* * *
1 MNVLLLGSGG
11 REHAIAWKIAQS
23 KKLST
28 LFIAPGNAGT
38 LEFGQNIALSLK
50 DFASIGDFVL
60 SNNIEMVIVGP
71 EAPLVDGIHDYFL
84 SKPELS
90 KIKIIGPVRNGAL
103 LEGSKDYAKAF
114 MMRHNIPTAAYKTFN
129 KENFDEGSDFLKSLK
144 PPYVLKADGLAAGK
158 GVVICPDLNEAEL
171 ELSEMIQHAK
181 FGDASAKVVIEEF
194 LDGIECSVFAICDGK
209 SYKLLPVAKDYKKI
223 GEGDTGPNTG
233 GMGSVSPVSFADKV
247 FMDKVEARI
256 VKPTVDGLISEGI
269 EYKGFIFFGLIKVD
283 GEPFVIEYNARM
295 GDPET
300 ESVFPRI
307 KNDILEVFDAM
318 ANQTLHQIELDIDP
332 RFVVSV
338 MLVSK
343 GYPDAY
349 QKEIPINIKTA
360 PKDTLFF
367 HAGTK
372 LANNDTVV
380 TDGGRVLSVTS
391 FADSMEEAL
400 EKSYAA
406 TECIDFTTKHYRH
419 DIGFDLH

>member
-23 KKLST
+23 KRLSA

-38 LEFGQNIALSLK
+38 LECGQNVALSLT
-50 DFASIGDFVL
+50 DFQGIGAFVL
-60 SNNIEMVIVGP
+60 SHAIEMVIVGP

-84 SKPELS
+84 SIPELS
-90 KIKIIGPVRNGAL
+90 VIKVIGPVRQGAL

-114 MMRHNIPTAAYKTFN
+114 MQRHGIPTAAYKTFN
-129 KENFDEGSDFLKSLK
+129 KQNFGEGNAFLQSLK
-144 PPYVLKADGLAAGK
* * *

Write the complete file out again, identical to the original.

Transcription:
1 MNVLLLGSGG
11 REHAIAWKIAQS
23 KKLST
28 LFIAPGNAGT
38 LEFGQNIALSLK
50 DFASIGDFVL
60 SNNIEMVIVGP
71 EAPLVDGIHDYFL
84 SKPELS
90 KIKIIGPVRNGAL
103 LEGSKDYAKAF
114 MMRHNIPTAAYKTFN
129 KENFDEGSDFLKSLK
144 PPYVLKADGLAAGK
158 GVVICPDLNEAEL
171 ELSEMIQHAK
181 FGDASAKVVIEEF
194 LDGIECSVFAICDGK
209 SYKLLPVAKDYKKI
223 GEGDTGPNTG
233 GMGSVSPVSFADKV
247 FMDKVEARI
256 VKPTVDGLISEGI
269 EYKGFIFFGLIKVD
283 GEPFVIEYNARM
295 GDPET
300 ESVFPRI
307 KNDILEVFDAM
318 ANQTLHQIELDIDP
332 RFVVSV
338 MLVSK
343 GYPDAY
349 QKEIPINIKTA
360 PKDTLFF
367 HAGTK
372 LANNDTVV
380 TDGGRVLSVTS
391 FADSMEEAL
400 EKSYAA
406 TECIDFTTKHYRH
419 DIGFDLH

>member
-23 KKLST
+23 KRLSA

-38 LEFGQNIALSLK
+38 LECGQNVALSLT
-50 DFASIGDFVL
+50 DFQGIGAFVL
-60 SNNIEMVIVGP
+60 SHAIEMVIVGP

-84 SKPELS
+84 SIPELS
-90 KIKIIGPVRNGAL
+90 VIKVIGPVRQGAL

-114 MMRHNIPTAAYKTFN
+114 MQRHGIPTAAYKTFN
-129 KENFDEGSDFLKSLK
+129 KQNFGEGNAFLQSLK
-144 PPYVLKADGLAAGK